• User Review: Breville Halo Health Fryer 1KG

    My wife and I have considered buying a deep fat fryer for some time, but we have been put off by the thought that we may not use it enough to make using that much oil worth while. I don’t know how long oil keeps, but I’m assuming it needs to be changed every-so-often. We also wanted something which would not release quite as much odour as a deep-fat fryer.

    For some time, I have considered buying a health fryer instead, such as the Breville Halo, the Tefal ActiFry or the Philips Airfryer. Having spent some time looking into these options, I was always put off by a number of aspects:

    1. Price & First Impressions:

    These kitchen gadgets are significantly more expensive than a basic fryer. Can the cost be justified, particularly with regard to the capabilities of the machine. As a machine just for making chips, it seems a little on the expensive side.

    The device itself is surprisingly large. I have seen the equivalent machines made by Tefal before so expected something along those lines, but this has an additional unit which extends out the back, making it rather large.

    2. Flexibility:

    Generally, these types of machine are advertised as alternatives for making chips, promising to significantly reduce both their calory count and the fat content. Beyond making chips, these devices are also capable of cooking other foods. The Breville Halo comes with a removable rotator so that a metal tray can be placed inside the bowl. It means chicken can be cooked. The recipe book itself contains quite a long list of possible meals which can be cooked in the fryer. It’s good to know that these devices are flexible, but my primary reason for buying one was to be able to cook chips.  All of the other recipes could easily be cooked either on the hob, in the oven or under the grill.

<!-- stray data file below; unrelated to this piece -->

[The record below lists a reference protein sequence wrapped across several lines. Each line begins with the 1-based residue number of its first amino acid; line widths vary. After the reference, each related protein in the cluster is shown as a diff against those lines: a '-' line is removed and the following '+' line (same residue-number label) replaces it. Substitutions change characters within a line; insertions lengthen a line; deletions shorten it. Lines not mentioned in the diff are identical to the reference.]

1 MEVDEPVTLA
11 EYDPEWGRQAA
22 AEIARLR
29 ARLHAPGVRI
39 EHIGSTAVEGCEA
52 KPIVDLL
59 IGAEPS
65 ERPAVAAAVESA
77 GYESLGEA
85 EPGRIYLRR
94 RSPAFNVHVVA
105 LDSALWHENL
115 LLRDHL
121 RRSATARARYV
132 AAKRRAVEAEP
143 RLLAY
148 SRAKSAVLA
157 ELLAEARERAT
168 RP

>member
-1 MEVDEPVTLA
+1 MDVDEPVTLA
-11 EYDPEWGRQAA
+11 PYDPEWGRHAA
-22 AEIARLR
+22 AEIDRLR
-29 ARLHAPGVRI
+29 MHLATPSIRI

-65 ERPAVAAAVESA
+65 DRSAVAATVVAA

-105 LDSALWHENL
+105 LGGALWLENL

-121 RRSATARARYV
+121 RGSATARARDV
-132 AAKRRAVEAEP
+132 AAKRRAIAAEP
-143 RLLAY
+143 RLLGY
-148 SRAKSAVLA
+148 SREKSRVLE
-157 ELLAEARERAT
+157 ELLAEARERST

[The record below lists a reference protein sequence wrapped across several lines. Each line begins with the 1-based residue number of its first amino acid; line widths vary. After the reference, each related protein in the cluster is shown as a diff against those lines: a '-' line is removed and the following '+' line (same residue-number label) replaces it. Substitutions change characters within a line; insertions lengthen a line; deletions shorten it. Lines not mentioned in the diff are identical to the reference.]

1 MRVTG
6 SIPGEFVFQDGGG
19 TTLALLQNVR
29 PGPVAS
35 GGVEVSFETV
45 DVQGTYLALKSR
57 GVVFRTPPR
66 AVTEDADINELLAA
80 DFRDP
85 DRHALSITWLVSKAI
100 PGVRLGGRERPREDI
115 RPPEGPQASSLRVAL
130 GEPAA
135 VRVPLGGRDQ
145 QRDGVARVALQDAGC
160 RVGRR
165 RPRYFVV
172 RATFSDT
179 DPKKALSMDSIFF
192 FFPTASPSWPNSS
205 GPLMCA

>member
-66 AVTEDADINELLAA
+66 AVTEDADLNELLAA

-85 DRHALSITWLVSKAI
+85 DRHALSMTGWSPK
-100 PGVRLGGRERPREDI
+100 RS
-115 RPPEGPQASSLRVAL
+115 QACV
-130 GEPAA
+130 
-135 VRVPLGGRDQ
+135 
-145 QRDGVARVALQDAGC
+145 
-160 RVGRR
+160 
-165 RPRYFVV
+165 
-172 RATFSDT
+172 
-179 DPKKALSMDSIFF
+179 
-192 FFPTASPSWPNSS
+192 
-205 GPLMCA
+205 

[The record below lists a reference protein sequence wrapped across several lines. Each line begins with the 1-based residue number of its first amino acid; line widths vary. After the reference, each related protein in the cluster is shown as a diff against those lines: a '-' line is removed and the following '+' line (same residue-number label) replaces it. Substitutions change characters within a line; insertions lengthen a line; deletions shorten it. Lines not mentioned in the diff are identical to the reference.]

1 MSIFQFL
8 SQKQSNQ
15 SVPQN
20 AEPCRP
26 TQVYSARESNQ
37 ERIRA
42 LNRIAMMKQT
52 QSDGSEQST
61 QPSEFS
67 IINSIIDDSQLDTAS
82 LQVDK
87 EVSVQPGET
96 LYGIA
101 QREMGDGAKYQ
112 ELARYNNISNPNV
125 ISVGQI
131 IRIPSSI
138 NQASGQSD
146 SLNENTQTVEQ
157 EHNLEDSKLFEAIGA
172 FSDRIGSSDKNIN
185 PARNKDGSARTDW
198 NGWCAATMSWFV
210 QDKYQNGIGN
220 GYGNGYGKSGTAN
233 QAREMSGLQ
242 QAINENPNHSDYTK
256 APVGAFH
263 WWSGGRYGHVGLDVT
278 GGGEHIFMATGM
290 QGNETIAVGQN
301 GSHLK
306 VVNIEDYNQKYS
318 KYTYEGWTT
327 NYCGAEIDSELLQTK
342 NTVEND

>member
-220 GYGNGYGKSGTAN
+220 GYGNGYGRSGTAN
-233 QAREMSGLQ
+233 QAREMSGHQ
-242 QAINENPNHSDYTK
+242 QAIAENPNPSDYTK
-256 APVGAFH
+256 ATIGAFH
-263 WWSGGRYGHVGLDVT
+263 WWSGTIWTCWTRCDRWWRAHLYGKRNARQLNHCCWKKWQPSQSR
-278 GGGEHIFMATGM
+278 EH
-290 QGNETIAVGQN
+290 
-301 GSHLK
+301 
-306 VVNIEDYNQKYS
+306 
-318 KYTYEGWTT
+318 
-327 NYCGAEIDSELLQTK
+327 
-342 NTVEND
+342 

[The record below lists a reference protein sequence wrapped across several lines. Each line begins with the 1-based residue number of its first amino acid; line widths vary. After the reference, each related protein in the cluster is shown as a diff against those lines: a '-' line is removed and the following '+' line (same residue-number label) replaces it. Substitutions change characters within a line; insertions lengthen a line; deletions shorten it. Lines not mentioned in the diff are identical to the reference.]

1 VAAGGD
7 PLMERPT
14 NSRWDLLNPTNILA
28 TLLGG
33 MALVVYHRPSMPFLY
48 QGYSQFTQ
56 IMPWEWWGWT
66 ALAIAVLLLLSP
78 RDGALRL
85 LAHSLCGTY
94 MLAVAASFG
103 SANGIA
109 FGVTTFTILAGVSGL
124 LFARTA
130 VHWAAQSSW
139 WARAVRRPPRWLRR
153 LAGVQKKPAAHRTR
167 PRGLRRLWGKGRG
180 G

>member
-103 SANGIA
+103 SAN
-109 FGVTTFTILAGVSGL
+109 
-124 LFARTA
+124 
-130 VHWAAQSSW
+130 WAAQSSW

3. Noise / Smell

    The fryer consists of a metal non-stick bowl which sits under the halogen heating element (and a fan). The bowl rotates along with a removable ‘stirrer’ which is responsible for rotating the contents to ensure an even cook. The rotation of the bowl is not particularly noisey – quieter than a microwave, for example. It is louder than a fan oven though.

    The smell of cooking was noticable – for a day-or-so after the chips were made. The smell really did not compare to that of a deep-fat-fryer though. it was not something which was in any way over-powering. More noticable when entering the house, for example.

    4. Quality of the Chip

    This is sadly where I feel this machine struggles. As an (expensive) alternative to a deep fat fryer, one would hope that the quality of the chips produced would come close to those that come from a deep-fat-fryer. Sadly, this has not been my experience. Despite following the instructions provided to the letter, I found that only around one quarter of the total chips chipped up. The rest remained a not-quite-cooked soggy potato. This, despite a 50 minute cook. Further, the rotation of the bowl and stirrer resulted in quite a number of the chips being broken up. Based on my experiences cooking chips and my disappointment therein, I actually returned my halo fryer for a refund.

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